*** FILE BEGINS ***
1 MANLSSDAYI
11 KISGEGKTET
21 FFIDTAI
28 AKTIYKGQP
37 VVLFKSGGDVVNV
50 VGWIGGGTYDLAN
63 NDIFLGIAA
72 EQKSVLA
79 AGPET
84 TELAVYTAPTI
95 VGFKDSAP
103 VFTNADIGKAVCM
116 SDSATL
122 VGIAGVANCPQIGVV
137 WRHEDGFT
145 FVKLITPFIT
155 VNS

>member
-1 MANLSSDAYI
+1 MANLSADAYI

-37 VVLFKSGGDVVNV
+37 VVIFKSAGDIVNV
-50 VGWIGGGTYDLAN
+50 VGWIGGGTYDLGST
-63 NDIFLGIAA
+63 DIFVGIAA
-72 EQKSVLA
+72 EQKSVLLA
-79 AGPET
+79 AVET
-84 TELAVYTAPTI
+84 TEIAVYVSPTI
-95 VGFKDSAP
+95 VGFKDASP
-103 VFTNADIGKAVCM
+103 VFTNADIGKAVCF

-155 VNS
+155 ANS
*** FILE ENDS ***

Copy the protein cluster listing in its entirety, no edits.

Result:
1 MANLSSDAYI
11 KISGEGKTET
21 FFIDTAI
28 AKTIYKGQP
37 VVLFKSGGDVVNV
50 VGWIGGGTYDLAN
63 NDIFLGIAA
72 EQKSVLA
79 AGPET
84 TELAVYTAPTI
95 VGFKDSAP
103 VFTNADIGKAVCM
116 SDSATL
122 VGIAGVANCPQIGVV
137 WRHEDGFT
145 FVKLITPFIT
155 VNS

>member
-1 MANLSSDAYI
+1 MANLSADAYI

-37 VVLFKSGGDVVNV
+37 VVIFKSAGDIVNV
-50 VGWIGGGTYDLAN
+50 VGWIGGGTYDLGST
-63 NDIFLGIAA
+63 DIFVGIAA
-72 EQKSVLA
+72 EQKSVLLA
-79 AGPET
+79 AVET
-84 TELAVYTAPTI
+84 TEIAVYVSPTI
-95 VGFKDSAP
+95 VGFKDASP
-103 VFTNADIGKAVCM
+103 VFTNADIGKAVCF

-155 VNS
+155 ANS